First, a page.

The Shalom of Christ: God’s peace in a world of turmoil

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Old Testament Isaiah 11:1–10
Psalm Psalm 72:1–7, 18–19
New Testament Romans 15:4–13
Gospel Matthew 3:1–12

Have you ever gotten into an argument with your spouse, or your parents, or your brother or your sister and after going back and forth said, “I’ve had enough” and walked out of the room? Or been so mad that you refused to talk to someone for a few minutes, or hours, or days? Technically, there’s no physical argument going on, no fight—but there is a very real relational rift. It might be very quiet, very peaceful in the house, but there is still a palpable sense of discord.

Today we celebrate the peace that comes as result of Christ’s Advent and the peace we hope for in his second coming. But what is the peace of Christ all about? Remember the prophet Isaiah called the Messiah the Prince of Peace. In Hebrew, the word for Peace is Shalom.

Shalom is a beautiful, rich word, and our English translations of it as “peace” don’t quite do it justice. You see in Hebrew, the idea of Shalom isn’t necessarily the simple absence of conflict, or a nice sense of calm, but rather it is the flourishing of all things. To wish for the Shalom of God is to wish to see all creation functioning as it should, working together in perfect harmony for its intended purpose.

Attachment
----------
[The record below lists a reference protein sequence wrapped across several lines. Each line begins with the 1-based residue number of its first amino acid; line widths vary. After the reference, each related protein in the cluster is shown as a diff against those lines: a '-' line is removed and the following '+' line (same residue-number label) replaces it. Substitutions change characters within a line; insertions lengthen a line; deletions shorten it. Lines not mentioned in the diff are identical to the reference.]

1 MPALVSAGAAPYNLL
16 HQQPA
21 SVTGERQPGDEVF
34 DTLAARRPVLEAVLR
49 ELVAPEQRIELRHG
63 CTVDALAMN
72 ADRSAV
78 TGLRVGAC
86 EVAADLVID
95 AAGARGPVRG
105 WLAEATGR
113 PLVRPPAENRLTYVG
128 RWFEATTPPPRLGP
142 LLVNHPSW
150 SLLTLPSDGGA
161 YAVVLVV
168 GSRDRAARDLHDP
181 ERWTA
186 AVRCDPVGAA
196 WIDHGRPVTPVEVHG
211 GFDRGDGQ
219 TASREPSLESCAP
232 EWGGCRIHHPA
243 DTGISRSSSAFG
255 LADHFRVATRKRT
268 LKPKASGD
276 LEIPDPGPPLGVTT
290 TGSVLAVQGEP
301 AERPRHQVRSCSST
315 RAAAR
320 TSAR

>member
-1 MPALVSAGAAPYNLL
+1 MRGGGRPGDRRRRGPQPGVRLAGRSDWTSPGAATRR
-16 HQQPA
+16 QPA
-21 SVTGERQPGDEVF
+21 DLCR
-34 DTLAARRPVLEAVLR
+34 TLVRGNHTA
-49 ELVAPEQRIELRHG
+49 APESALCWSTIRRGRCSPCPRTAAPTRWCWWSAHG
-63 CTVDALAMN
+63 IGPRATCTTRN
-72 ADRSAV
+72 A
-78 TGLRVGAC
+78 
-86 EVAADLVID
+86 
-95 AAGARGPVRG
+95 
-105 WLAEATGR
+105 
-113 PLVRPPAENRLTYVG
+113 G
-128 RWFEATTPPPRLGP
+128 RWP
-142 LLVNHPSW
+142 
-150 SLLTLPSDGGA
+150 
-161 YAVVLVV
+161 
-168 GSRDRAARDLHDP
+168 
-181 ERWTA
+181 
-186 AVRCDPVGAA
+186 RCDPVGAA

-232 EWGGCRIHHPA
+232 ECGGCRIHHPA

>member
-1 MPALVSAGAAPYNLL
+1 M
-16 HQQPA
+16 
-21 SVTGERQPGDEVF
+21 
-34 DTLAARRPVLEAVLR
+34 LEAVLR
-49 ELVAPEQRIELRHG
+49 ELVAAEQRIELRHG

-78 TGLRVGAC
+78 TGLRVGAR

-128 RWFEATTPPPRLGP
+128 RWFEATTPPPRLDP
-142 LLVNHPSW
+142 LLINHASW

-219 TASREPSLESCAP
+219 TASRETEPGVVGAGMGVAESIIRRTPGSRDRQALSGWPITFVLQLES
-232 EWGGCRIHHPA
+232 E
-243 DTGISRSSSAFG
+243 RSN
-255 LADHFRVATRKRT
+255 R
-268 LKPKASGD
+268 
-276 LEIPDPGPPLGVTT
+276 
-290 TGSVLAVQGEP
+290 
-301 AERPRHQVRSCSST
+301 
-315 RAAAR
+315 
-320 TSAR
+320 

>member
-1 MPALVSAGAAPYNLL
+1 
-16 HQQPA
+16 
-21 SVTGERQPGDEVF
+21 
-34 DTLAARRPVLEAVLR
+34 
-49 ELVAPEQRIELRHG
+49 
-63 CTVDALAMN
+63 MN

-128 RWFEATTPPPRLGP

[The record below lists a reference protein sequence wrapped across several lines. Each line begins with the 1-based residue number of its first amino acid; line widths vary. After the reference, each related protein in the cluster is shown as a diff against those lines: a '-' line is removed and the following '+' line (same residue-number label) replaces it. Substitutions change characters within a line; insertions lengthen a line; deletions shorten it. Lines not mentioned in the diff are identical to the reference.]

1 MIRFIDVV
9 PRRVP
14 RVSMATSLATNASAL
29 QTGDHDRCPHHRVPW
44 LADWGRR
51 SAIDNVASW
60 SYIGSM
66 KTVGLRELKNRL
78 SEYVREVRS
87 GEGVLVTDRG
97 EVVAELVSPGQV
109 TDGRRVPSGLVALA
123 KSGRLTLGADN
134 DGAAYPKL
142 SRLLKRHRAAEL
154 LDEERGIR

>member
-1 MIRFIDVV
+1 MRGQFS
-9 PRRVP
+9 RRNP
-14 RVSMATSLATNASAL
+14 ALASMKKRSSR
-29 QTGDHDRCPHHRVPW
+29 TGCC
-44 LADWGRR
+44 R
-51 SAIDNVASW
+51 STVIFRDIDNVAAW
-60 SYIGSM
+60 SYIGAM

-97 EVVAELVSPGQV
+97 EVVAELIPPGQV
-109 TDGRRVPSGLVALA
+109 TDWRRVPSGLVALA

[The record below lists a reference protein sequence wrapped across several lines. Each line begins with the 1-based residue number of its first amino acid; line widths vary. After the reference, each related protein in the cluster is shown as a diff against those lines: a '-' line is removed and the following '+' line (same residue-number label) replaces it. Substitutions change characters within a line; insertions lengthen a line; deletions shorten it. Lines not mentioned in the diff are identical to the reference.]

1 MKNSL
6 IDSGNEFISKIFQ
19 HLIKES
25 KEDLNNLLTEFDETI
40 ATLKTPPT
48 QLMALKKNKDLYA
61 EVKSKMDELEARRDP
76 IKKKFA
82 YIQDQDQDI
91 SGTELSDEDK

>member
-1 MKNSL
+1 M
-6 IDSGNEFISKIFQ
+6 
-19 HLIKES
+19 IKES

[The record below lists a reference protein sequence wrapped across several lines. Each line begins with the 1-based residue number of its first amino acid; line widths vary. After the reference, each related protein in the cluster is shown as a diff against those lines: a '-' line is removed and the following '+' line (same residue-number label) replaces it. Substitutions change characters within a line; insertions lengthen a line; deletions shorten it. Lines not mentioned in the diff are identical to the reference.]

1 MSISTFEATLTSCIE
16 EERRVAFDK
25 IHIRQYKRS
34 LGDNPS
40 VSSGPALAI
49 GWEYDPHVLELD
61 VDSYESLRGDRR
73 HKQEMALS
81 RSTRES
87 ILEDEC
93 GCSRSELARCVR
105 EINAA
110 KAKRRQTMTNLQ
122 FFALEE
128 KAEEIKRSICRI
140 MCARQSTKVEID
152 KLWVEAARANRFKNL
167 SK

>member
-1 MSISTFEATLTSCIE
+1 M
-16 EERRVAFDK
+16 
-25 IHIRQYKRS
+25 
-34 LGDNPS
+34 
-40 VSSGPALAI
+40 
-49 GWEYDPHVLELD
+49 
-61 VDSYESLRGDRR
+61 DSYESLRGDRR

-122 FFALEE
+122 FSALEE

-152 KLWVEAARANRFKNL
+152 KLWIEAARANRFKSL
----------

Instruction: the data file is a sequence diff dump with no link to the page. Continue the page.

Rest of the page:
In today’s passage from Isaiah 11:1-10 we get a picture of what God’s peace, God’s Shalom, looks like. And we need to understand God’s picture, because it’s God’s idea of what life is supposed to be like in his Kingdom! This Shalom is what we hope for and witness to as the Church while we wait for Christ to return and bring his peace to whole world.

I want to point out four things about God’s picture of Shalom that we learn from Isaiah. These are four key characteristics of God’s Kingdom on earth as it is in heaven: